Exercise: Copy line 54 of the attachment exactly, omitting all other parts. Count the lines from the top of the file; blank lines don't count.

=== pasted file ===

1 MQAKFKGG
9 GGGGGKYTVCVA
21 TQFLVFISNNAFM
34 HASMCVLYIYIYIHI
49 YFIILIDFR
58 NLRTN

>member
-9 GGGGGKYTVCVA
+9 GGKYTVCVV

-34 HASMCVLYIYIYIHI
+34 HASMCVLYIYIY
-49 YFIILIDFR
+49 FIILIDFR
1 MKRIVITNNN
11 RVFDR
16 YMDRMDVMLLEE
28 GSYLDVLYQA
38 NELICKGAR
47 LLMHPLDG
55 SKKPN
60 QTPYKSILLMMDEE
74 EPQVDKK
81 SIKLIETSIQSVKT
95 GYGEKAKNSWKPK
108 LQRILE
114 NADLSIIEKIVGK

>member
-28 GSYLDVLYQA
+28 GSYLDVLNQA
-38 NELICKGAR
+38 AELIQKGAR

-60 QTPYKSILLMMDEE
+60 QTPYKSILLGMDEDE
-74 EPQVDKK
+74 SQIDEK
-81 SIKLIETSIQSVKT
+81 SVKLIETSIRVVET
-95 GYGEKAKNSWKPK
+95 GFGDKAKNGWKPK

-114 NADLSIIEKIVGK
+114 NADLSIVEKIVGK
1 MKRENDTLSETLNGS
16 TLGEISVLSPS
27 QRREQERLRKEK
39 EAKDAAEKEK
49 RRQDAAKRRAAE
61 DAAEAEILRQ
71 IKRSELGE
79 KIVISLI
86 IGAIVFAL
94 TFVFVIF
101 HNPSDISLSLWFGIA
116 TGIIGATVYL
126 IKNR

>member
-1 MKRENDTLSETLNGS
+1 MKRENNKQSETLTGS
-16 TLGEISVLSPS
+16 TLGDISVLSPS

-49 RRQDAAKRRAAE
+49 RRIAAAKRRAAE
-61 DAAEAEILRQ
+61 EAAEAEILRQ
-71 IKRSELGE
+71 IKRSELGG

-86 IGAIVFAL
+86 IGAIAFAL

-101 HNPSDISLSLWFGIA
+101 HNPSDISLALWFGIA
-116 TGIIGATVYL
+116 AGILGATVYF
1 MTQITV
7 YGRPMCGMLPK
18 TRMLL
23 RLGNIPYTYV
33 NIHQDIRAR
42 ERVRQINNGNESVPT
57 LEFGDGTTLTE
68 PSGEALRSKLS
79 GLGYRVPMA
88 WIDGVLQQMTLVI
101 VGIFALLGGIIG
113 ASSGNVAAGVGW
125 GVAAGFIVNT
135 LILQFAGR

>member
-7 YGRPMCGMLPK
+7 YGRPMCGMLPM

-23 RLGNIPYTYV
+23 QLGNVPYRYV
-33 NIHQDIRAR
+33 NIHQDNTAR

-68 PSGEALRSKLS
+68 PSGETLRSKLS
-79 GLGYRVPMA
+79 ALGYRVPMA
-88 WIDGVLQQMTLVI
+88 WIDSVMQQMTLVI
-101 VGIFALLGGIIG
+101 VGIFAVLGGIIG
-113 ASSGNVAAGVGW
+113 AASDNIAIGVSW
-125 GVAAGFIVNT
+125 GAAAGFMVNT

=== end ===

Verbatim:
126 IKNR